And when dreams become reality we can’t protect them the way we could when they were mostly in our imagination. John’s Gospel doesn’t bring Mary into the picture at Jesus’ birth. She makes two appearances—at a wedding feast and at an execution. In one scene she stands by in awe as the son she loves more than life itself brings more joy than she could imagine to an already happy occasion. In the other scene she stands by in helpless grief as she finally realizes she can’t protect her son from the worst the world can do to him.

Parents know all about this, but you don’t have to be a parent to know what she faced. Whenever your dreams take flesh in someone you love more than life itself, you know how powerless it can make you feel. You know how hard it is to let that someone have a life that you can’t always be there to protect. You just can’t prepare yourself enough for that much reality.

We’re also not ready to deal with a God who can get that close. When God comes to live with us in the flesh, everything gets exposed. Maybe we’re afraid that a God who knows us that well wouldn’t want to stay. We’re promised that won’t happen, but we’ve heard other promises like that, and they got broken. Or maybe we’re even more threatened by a God who knows us that well and still loves us just as much—and then won’t leave! That means we might have to learn to love ourselves too, the way God loves us, even the parts of our lives that shame us, and that’s very hard work. It can feel like you have to start over at it every day of your life, and it can be overwhelming. Too much reality!

So it’s no surprise that the world around us pushes us back to our familiar routines. So does the world within us. It’s no surprise that ever since that first Christmas the story of the world, the story of God’s people, and our own stories are filled with efforts to put out the fire that was kindled then. We feel all kinds of pressure to put Christmas safely away like the tree decorations packed up in the attic for next year.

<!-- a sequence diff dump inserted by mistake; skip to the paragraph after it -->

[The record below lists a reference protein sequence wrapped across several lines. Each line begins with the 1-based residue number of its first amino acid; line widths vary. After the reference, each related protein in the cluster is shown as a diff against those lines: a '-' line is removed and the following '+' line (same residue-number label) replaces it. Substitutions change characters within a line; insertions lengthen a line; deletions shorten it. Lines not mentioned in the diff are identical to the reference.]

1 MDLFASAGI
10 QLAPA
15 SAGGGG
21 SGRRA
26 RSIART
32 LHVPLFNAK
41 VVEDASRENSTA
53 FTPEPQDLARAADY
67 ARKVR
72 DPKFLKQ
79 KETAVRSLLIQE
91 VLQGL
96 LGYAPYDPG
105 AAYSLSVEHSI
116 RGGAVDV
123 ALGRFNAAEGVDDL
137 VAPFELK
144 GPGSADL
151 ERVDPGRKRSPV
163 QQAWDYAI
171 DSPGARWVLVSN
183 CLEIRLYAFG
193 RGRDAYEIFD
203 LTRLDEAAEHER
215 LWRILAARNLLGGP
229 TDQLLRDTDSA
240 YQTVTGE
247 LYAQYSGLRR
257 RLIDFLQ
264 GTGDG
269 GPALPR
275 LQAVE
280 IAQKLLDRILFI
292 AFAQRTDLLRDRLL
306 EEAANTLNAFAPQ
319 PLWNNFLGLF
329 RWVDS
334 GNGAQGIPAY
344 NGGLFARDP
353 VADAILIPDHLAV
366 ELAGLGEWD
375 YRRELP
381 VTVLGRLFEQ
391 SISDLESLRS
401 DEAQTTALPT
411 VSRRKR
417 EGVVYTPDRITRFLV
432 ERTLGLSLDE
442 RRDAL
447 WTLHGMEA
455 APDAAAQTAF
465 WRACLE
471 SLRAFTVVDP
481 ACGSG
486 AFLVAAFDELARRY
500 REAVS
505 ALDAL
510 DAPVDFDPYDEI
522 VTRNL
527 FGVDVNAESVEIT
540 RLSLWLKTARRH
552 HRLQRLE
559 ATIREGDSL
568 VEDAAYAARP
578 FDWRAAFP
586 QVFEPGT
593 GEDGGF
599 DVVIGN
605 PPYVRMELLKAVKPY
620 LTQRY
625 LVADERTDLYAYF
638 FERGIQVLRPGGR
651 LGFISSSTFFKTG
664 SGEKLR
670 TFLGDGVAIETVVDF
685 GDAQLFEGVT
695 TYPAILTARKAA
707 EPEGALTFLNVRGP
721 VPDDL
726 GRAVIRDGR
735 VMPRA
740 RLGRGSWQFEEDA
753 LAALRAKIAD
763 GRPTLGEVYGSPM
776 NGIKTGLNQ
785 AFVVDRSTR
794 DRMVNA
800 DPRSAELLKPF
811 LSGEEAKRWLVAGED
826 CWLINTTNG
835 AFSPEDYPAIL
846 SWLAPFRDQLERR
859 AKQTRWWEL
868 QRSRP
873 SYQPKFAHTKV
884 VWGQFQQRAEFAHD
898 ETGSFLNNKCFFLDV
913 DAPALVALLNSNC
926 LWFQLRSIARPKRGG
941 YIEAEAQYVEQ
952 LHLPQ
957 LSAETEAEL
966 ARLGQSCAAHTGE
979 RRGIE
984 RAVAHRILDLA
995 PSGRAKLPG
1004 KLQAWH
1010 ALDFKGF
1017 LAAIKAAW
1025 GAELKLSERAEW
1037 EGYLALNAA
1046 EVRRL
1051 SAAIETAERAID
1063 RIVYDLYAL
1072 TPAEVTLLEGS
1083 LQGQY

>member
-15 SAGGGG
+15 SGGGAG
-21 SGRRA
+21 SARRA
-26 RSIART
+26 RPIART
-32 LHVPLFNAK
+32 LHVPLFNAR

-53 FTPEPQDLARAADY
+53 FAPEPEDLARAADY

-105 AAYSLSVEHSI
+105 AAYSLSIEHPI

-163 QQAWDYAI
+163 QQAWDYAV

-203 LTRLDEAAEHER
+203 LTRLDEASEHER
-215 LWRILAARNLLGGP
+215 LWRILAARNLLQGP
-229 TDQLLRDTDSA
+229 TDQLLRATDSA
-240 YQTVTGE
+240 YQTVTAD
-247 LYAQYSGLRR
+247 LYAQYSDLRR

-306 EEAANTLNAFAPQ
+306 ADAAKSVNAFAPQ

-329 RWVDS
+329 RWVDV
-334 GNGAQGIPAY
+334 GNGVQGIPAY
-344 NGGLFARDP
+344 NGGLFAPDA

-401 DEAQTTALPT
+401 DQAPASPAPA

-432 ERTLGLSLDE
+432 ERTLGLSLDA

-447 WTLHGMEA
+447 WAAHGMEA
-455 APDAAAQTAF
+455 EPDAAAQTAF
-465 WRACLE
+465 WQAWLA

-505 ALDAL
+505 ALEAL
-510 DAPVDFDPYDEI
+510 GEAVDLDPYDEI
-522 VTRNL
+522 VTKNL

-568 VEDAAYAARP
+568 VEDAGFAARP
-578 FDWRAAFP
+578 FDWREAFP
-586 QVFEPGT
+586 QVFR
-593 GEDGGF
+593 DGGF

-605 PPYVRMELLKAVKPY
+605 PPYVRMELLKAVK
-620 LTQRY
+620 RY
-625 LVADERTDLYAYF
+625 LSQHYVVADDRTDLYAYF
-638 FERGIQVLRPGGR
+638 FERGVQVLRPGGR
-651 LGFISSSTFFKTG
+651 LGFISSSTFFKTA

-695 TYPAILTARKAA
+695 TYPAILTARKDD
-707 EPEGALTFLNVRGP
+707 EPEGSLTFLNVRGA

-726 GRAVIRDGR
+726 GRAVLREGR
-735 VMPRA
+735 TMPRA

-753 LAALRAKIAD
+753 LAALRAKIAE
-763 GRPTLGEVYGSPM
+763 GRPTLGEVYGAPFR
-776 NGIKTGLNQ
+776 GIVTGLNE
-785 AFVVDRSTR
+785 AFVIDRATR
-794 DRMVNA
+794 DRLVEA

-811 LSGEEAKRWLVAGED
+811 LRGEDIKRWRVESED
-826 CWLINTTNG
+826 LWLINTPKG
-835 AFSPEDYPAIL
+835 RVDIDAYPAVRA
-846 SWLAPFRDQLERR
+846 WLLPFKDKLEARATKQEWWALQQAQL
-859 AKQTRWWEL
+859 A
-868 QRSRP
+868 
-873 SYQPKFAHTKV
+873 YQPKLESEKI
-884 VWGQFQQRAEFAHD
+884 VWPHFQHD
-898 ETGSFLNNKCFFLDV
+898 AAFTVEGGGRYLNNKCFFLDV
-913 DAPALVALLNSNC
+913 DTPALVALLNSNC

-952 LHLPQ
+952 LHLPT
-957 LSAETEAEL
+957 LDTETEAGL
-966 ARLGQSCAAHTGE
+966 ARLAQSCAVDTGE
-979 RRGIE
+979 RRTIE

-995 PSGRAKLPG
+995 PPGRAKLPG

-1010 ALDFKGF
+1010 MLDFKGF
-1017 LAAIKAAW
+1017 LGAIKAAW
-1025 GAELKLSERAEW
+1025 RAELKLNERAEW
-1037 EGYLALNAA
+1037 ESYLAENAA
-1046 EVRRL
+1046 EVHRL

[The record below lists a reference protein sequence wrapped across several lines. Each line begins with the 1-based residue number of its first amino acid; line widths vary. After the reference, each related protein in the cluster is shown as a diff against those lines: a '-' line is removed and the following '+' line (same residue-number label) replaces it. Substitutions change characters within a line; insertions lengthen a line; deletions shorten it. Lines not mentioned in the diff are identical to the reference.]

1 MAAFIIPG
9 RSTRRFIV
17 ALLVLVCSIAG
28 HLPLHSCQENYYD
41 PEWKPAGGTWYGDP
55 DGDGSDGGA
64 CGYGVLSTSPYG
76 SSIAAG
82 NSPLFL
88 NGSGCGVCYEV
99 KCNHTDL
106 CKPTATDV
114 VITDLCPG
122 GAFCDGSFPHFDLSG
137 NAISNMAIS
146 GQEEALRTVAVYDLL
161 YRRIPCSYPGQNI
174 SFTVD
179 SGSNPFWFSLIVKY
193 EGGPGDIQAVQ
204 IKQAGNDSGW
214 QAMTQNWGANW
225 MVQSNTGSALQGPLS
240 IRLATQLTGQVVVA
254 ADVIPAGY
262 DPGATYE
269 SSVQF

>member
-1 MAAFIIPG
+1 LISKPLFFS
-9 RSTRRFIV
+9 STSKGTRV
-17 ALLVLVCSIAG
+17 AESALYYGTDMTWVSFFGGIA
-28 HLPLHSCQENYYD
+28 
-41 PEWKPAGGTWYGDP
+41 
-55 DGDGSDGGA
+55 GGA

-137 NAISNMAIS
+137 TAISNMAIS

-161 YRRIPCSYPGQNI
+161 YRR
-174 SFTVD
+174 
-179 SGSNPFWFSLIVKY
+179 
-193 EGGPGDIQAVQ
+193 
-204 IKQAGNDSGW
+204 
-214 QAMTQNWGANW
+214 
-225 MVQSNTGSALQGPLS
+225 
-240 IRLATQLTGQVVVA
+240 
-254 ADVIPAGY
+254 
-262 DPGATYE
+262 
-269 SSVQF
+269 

So maybe we wonder if it’s such good news to proclaim that God actually came to live with us in the flesh. Maybe we’d rather not hear that Christmas is anything but over.

And if that’s how you feel, maybe this doesn’t sound very sensitive of me—but I think it’s time to say, “Get over it.” God has come to live with us. The world won’t ever be the same. Like it or not, we won’t get anywhere hoping that God will get tired of us and go home—because this is God’s home, this world, your life and mine, with all its clutter, all its pain and all its joys. You’re going to have to let yourself be known exactly for who you are and loved beyond what you’re ready to believe. You can avoid it, you can look away, but you’re only wasting time. It’s not too much reality—it’s life at its fullest, and you might as well start living it now.

“And the Word became flesh and lived among us, and we have seen his glory, the glory as of a father’s only son, full of grace and truth.” Christmas is anything but over. Thank God!

Fr. Charles


*William Temple, Nature, Man and God (London: Macmillan & Co. Ltd., 1934), p. 478. Italics added. This is definitely an exaggeration. Surely Jews and Muslims could say something like this too, so it’s better to avoid competitive comparisons.